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Legislative preview, Dodd-Frank fight, Joe unchained…

Friday, January 9, 2015




► In today’s News Tribune — Education, mental health, among key issues leading into legislative session— Funding for K-12 education dominated discussions Thursday when lawmakers and Gov. Jay Inslee spoke about the upcoming legislative session to reporters gathered for an Associated Press forum in Olympia. Lawmakers will convene for the start of the 105-day session Monday.

► In today’s Columbian — Inslee wants session to be productive, comprehensive — In a legislative session sure to be dominated by education funding, Gov. Jay Inslee said Thursday he hopes lawmakers address other pressing issues facing the state, including safety concerns surrounding oil-by-rail transport. The governor struck an optimistic tone when it came to a possible transportation package passing this legislative session.

reykdal-chris► MUST-READ in the (Everett) Herald — Less support for higher-ed hurts students (by Rep. Chris Reykdal) — Students and families from Washington state own at least $18.3 billion in student loan debt, with $1.4 billion in additional borrowing last year alone. More than 771,000 Washingtonians now hold student loans. It’s time we address this bubble before it pops! Our anti-tax hysteria is the largest contributor to this crisis. The rhetoric of over-taxation is not supported by the facts. As demand continues to rise for services such as high-quality schools, colleges and universities, adequate prison facilities and mental health treatment, the revenues that pay for those services are shrinking as a share of our collective income.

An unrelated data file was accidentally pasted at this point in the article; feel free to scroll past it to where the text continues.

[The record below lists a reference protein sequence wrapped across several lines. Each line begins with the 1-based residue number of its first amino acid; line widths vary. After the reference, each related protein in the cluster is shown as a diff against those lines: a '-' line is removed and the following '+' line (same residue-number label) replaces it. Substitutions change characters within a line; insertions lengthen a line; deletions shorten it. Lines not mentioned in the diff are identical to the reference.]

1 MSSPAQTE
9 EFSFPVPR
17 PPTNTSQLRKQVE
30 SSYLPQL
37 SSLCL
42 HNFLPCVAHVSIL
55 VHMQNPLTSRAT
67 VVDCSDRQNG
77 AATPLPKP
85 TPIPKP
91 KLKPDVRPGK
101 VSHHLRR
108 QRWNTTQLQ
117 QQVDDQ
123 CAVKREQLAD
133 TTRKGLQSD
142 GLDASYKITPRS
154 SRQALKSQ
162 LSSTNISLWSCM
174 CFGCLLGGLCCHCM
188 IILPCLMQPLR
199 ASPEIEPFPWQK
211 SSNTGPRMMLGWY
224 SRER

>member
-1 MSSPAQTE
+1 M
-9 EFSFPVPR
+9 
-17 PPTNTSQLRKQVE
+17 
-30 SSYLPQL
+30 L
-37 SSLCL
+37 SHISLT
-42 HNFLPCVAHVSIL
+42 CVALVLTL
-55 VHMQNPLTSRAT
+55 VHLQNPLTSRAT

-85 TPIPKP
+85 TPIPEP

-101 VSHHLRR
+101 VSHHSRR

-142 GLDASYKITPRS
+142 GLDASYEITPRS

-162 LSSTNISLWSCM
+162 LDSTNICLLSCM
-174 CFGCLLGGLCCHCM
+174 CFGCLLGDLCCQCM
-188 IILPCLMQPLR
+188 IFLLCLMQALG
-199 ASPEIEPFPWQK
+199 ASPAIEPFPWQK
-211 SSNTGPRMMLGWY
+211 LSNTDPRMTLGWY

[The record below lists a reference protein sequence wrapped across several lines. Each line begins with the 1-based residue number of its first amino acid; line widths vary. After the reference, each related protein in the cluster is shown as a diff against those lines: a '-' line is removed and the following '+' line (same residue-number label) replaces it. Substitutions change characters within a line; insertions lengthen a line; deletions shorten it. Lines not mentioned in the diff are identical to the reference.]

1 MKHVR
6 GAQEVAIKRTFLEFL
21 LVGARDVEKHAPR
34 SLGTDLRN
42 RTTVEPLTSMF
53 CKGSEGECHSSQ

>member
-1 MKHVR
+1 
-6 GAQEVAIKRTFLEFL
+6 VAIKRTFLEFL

► In today’s Spokesman-Review — GOP’s Andy Hill says revenue is up, so no tax hike needed — Sen. Andy Hill, the Republican who heads the Ways and Means Committee, insisted Thursday that any claim the state budget faces a deficit is a myth because revenue will be about $3 billion higher for the next two-year budget cycle than the current one.

EDITOR’S NOTE — Of course, after years of anti-tax hysteria and continual budget cuts in all areas of state government, current spending levels are so low that the Legislature is in contempt of court for abject failure of its paramount duty (public education) and funding other services (like mental health, to name one). And speaking of anti-tax hysteria…

eyman-thumbs-up► In today’s Bellingham Herald — Eyman applauds Ericksen’s two-thirds-to-raise-taxes proposal — Sen. Doug Ericksen’s proposed two-thirds rule for the state Senate? Tim Eyman approves.

► In the Seattle Times — Inslee appoints Federal Way school board member to Legislature — Gov. Jay Inslee has named Federal Way School Board member Carol Gregory to fill the 30th District State House seat vacated by the Oct. 29 death of Rep. Roger Freeman. Gregory, a Democrat, was the first choice of Democratic party groups and was recommended unanimously by the Metropolitan King County Council last month.

► In today’s Seattle Times — From state job to lobbying gig? Officials want ‘cooling-off’ year first — A new ethics bill to be proposed in the Legislature would impose a one-year “cooling off” period barring state elected officials, agency directors and other top staff from lobbying state government for a year after leaving their jobs.